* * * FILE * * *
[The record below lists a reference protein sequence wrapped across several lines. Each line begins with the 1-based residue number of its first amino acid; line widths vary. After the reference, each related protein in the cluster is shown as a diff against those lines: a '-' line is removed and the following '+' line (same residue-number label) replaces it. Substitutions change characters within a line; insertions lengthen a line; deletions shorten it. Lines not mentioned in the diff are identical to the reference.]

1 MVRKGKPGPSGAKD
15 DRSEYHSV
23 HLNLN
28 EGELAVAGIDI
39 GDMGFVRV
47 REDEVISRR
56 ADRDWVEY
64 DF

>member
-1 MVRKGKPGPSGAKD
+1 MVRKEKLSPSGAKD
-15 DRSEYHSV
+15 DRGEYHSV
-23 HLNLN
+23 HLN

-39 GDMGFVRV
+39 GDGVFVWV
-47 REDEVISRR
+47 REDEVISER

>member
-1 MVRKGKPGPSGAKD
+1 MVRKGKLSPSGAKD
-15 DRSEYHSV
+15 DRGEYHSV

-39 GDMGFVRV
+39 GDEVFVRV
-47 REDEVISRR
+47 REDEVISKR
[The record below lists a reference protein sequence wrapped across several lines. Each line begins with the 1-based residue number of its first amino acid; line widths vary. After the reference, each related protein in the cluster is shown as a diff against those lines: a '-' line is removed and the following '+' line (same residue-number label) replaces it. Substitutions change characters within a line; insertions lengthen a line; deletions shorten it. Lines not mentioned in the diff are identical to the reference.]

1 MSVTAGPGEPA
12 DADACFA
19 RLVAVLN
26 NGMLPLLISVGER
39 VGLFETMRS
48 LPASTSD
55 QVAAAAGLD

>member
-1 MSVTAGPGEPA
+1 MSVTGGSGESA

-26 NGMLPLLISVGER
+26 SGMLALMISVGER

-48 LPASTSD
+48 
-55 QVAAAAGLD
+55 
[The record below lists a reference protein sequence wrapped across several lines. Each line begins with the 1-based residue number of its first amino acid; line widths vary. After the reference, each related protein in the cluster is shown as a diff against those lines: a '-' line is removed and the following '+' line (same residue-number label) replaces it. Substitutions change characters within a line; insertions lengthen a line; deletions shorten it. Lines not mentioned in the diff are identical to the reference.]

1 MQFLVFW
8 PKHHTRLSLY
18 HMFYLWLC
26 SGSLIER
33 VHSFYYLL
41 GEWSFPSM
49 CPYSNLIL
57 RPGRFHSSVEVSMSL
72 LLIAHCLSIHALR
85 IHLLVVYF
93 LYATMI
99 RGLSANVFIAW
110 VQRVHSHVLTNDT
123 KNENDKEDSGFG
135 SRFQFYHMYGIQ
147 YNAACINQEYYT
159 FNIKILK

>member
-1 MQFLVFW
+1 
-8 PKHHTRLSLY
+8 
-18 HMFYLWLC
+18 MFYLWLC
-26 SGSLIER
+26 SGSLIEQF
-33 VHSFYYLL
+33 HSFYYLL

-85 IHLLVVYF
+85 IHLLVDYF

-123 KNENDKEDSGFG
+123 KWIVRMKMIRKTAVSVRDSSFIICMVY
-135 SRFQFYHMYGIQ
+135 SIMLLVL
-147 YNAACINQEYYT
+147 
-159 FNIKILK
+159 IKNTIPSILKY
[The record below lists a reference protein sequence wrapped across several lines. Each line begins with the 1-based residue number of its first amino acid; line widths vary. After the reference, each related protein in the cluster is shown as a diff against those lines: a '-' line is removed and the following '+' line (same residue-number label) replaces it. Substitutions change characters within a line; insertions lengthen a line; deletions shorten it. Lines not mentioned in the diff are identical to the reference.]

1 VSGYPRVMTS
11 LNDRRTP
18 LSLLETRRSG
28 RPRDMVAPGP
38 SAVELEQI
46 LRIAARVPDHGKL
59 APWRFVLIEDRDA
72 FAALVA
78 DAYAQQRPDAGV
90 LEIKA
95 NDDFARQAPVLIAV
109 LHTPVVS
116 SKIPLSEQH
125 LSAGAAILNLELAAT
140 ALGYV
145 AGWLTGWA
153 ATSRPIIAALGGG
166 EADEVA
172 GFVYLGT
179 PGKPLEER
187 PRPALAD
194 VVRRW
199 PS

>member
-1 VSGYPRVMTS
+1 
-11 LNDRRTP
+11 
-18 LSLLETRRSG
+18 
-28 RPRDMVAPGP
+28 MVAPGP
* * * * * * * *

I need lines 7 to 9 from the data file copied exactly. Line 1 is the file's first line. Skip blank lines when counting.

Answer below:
47 REDEVISRR
56 ADRDWVEY
64 DF